Microcitrus papuana

Brown river finger lime 

CRC 4111 
PI 410943


Received as seed from Florida, 1998.


Parent unknown.Seed collected at DPI Arboretum from 7-11E. This DPI source was budded from USDA Orlando source H-830 = PI 410943. This was also received from the same source in 05/1994 and designated RRUT 20, but was discarded to reduce confusion in the database and that RRUT was inactivated. 

Rootstocks of accession

Own root. 

Season of ripeness at Riverside

Year round

Season of flowering at Riverside


Notes and observations

RRK, 08/2006: This accession was introduced twice from the same source (12/1989 and 05/1994). Due to adminstrative issues, only the single accession number was given to both introductions. All current trees are derived from original (12/1989) introduction. Although these were seed introductions, the fruit and foliar morphology matches the published description (Winters, HF. 1976. Microcitus papuana, a new species from Papua New Guinea (Rutaceae). Baileya, 20(1):19-24. This accession is not the original introduction (PI 355305) but was ollected in the same area. 

Description from The Citrus Industry Vol. 1 (1967)

"Twigs minutely puberulous; leaves dimorphic, those on young seedlings greatly reduced cataphylls gradually merging into small, linear or elongate-elliptical leaves and finally into the normal foliage of the species; mature leaves more or less coriaceous, strongly veined, glabrous except in midrib near base; petioles short, wingless, finely pubescent, especially on the upper flattened side; spines slender, acute, single (or in pairs in M. inodora and M. maideniana) in the axils of the leaves; flowers small, 4-5-merous, stamens entirely free, ovary with 4-8 locules; ovules several, 4-8 or more in each locule; fruits round-ovoid or cylindric; pulp-vesicles noncoherent, slender-stalked, subglobose or ovoid (except in M. australis, in which they are elongate-fusiform, tapering above), filled with acid pulp having minute droplets of acrid oil aggregated along the axis; seeds small, ovate in outline; cotyledons hypogeous in germination.

This genus is obviously related to Citrus, from which it differs, however, in having dimorphic foliage, free stamens, an ovary with four to six (or eight) locules, and more or less coriaceous, strongly veined leaves.   Moreover, it is related to the highly specialized genus Eremocitrus, which also has dimorphic foliage and free stamens.   Eremocitrus, however, differs from Microcitrus in always having thick, coriaceous leaves with thick cuticle palisade tissue and stomata on both faces and an ovary with only three to five locules having only two ovules in each locule.

The six known species of Microcitrus are the result of millions of years of slow evolution from a primitive ancestral type.   From this ancestral type arose the genus Eremocitrus, with marked xerophytic adaptations and two ovules in each locule of the ovary, and the genus Microcitrus, with more numerous ovules in each locule.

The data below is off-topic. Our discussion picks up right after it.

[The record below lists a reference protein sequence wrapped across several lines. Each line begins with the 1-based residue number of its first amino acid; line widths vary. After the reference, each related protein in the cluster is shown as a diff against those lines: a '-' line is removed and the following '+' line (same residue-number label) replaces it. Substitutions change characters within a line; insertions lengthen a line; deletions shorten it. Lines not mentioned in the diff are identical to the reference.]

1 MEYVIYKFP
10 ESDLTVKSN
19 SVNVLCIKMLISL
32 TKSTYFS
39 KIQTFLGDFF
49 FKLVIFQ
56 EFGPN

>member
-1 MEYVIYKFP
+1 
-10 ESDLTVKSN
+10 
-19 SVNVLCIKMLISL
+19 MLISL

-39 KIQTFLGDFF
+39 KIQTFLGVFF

This ancestral type probably resembled somewhat M. warburgiana, the New Guinea species, which has small leaves and small, nearly spherical fruits.   From such an ancestral form, one line of evolution produced the so-called native orange, round lime, or Dooja (M. australis), that grows to a large tree and has subglobose fruits much larger than those of M. warburgiana, with long, slender, pointed, more or less twisted pulp-vesicles; another line of evolution culminated in M. inodora and M. maideniana, highly specialized forms showing adaptations to tropical rain forests, with large leaves and paired spines; a third line of evolution led to the small-leaved, somewhat xerophytic species M. australasica and M. garrowayi, both with long-ovoid or very elongate-cylindric fruits.

These remarkable citrus fruits are extremely interesting, in that they show how evolution has proceeded in regions isolated as Australia and New Guinea have been during the last twenty or thirty million years since they were cut off from all other land masses.  The evolution of other citrus fruits is not so easily followed, since Citrus, Fortunella, and Poncirus did not originate in regions that were geographically isolated in definitely dated geologic eras."


Not commercially available in California.

USDA Germplasm Resources Information Network page for Microcitrus papuana



Microcitruspapuana crc4111006
Microcitruspapuana crc4111002
Microcitruspapuana crc4111001
Microcitruspapuana crc4111003
Microcitruspapuana crc4111004
Microcitruspapuana crc4111005
Photos by David Karp and Toni Siebert, CVC.
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